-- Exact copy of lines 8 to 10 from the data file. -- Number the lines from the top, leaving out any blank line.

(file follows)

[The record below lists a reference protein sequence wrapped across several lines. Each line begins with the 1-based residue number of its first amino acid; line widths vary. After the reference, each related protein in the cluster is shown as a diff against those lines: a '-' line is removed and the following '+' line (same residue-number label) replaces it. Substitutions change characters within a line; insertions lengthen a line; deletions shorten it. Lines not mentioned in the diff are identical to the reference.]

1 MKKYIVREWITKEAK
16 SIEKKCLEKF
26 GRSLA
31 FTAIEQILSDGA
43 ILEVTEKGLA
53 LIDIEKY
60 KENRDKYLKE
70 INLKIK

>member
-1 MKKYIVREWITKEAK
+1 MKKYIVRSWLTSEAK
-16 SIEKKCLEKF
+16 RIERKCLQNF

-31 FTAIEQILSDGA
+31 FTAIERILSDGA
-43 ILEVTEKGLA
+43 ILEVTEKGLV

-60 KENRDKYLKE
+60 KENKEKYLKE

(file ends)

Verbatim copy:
60 KENRDKYLKE
70 INLKIK

>member